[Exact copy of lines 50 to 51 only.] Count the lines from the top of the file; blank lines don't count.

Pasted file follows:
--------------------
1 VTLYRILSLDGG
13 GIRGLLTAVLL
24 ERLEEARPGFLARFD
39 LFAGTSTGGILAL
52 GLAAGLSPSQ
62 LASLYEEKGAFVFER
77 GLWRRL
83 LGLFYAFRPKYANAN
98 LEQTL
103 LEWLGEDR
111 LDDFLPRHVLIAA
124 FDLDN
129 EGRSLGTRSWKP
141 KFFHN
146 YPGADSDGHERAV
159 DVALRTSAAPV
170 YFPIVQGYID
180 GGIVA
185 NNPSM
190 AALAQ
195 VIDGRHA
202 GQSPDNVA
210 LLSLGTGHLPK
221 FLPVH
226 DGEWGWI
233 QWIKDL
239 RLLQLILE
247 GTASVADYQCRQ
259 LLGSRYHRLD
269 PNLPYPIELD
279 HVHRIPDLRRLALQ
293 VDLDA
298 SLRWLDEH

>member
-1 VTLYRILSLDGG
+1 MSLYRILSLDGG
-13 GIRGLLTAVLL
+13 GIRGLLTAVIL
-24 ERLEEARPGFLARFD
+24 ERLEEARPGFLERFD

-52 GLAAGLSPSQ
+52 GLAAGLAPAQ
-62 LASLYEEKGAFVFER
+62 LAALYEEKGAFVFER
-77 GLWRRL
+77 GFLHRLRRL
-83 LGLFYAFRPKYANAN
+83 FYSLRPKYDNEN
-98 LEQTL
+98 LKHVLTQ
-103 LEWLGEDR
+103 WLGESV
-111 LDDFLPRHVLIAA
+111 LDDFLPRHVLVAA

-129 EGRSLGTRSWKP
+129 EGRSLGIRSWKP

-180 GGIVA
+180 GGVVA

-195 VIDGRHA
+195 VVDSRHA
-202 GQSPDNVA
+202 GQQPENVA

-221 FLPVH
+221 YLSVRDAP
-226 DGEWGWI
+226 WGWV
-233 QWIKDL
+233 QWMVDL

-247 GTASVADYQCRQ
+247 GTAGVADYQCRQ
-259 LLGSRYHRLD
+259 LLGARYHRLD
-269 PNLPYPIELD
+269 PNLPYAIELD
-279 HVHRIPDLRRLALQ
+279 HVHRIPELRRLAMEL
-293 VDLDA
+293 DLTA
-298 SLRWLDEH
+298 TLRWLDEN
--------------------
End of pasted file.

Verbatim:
+98 LKHVLTQ
-103 LEWLGEDR